Solved How do you get rid of useless, unlabeled drivers?

Microsoft Wireless desktop 3000 keyboard...
April 30, 2012 at 08:28:58
Specs: Windows 2000 Pro
This replaces my preceding question. I'll state the problem in more-general terms, which should evince more-useful answers.

The Device Manager shows currently installed device drivers, including drivers marked with a black exclamation point on a yellow triangle. Though associated with a particular device, * the Device Manager doesn't recognize them. And (perhaps not surprisingly) they can often be "uninstalled" without in any way affecting the device's operation. ** Yet, when you restart the computer, they're back like crabgrass. (As is well-known, "uninstallation" does not actually erase the driver.)

So here's the question... How do you get rid of them, once and for all? That is, how do you locate them on the hard drive, then blast them into oblivion, so Windows can't reinstall them at the next restart?

I'm interested in all information directly or indirectly connected with this issue. Thanking you in advance, I remain yours truly, etc, etc, etc.

* I've found a USB driver (Microsoft rev 5.0.2183.1) that appears to be generic -- it's used with a lot of devices, of varying types. This >>isn't<< the sort of driver I'm talking about.

** Uninstalling a required driver usually causes the associated device to immediately stop working.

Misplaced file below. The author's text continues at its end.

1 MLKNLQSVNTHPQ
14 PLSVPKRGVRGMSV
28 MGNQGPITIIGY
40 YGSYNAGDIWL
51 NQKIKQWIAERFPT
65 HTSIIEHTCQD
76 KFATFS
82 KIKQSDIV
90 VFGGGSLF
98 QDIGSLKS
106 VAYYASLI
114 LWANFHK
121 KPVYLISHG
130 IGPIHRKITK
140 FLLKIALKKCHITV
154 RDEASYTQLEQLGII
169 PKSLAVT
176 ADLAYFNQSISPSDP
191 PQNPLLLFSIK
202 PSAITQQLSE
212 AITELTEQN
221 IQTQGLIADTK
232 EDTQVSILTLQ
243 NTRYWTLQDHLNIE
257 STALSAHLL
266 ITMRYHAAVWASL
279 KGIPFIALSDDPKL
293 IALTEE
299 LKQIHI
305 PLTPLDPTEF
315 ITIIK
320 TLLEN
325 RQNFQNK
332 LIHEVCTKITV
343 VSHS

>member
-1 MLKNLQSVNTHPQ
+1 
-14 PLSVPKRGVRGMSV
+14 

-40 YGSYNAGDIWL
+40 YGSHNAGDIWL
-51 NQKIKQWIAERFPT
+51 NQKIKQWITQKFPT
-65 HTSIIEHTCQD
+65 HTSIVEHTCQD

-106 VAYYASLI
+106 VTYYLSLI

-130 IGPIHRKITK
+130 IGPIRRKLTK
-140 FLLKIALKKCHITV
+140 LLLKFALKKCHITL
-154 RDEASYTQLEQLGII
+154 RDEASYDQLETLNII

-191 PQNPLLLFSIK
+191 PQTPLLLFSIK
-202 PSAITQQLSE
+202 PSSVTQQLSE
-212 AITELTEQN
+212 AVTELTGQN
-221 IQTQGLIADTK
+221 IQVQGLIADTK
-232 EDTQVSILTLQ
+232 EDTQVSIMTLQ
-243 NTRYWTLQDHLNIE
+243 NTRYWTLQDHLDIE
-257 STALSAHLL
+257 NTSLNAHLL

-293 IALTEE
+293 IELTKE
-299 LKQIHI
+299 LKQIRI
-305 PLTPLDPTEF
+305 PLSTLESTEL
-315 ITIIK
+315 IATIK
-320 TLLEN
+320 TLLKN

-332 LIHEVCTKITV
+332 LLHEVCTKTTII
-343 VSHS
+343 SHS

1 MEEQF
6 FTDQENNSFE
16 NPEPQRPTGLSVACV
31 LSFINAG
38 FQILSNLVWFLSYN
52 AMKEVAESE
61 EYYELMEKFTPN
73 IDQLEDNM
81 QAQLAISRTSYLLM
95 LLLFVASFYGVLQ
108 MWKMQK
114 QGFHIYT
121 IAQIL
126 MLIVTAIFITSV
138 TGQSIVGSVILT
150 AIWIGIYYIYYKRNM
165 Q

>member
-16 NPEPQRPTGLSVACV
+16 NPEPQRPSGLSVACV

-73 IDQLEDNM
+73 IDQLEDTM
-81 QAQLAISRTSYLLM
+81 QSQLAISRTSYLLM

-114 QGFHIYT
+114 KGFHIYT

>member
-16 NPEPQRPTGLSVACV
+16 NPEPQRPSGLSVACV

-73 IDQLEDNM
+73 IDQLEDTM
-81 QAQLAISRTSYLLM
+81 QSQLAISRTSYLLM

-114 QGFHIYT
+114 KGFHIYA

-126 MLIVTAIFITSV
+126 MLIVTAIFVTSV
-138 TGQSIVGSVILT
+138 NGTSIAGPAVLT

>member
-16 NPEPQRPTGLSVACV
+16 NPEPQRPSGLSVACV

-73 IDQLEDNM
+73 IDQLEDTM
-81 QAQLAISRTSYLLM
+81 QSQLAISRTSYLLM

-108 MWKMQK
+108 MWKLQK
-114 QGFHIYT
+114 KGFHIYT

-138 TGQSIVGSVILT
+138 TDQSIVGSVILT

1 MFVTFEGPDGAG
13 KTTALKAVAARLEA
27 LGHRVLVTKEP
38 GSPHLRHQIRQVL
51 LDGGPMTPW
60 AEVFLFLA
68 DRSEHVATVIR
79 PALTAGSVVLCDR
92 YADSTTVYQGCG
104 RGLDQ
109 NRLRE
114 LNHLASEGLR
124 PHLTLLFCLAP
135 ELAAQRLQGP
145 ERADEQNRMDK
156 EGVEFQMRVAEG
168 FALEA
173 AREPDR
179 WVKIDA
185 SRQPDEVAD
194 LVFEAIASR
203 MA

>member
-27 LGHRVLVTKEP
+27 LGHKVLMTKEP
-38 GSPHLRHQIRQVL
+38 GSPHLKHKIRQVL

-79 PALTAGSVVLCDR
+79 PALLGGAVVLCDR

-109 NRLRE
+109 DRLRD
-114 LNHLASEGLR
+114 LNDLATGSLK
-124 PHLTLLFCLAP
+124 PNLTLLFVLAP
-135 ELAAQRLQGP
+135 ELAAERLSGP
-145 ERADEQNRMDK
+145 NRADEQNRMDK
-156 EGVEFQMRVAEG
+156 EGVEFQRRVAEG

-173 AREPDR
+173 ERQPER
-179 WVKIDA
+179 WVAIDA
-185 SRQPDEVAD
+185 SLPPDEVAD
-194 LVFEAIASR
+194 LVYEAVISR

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#1
April 30, 2012 at 11:00:05
I haven't got a Win2000 system to check it on but if you right-click the errant drivers in Device Manager, choose 'properties' then 'driver details' it should show the location and name of the driver files. You need to be a bit cautious because you may find that a driver consists of more than one file in more than one location, & these may be shared with other, in-use drivers, but if you're not certain as to whether it's safe to blow them away, just rename them & see if it has any detrimental effect.

"I've always been mad, I know I've been mad, like the most of us..." Pink Floyd


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#2
April 30, 2012 at 11:34:01
Mea culpa, mea culpa, mea maxima culpa. And a huge DUH!, as well! Talk about dense...

If you click the Driver tab, then the Driver Details button, All Is Made Clear. As you suggest, simply renaming the drivers, then restarting the computer, is safe (provided you're not killing the drivers for a USB device the computer boots from).

This approach also makes it easier to remove the "hidden devices" drivers.

Thank you for pointing out what I should have known. If it works, you will receive the coveted Best Answer Award. (Give me a few days.)

Thanks again.


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#3
May 3, 2012 at 10:17:14
✔ Best Answer
I finally have some answers. Hopefully they'll be useful to others.

The original problem concerned drivers for the Windows 3000 wireless desktop using the v6 2.4GHz dual transceiver. The OS repeatedly loaded three unneeded drivers that Device Manager didn't recognize and marked with an exclamation point. "Uninstalling" them did no good; they always returned.

The drivers were faceless; they had no names, and no references to files on the hard drive. (How can you delete something you can't find?)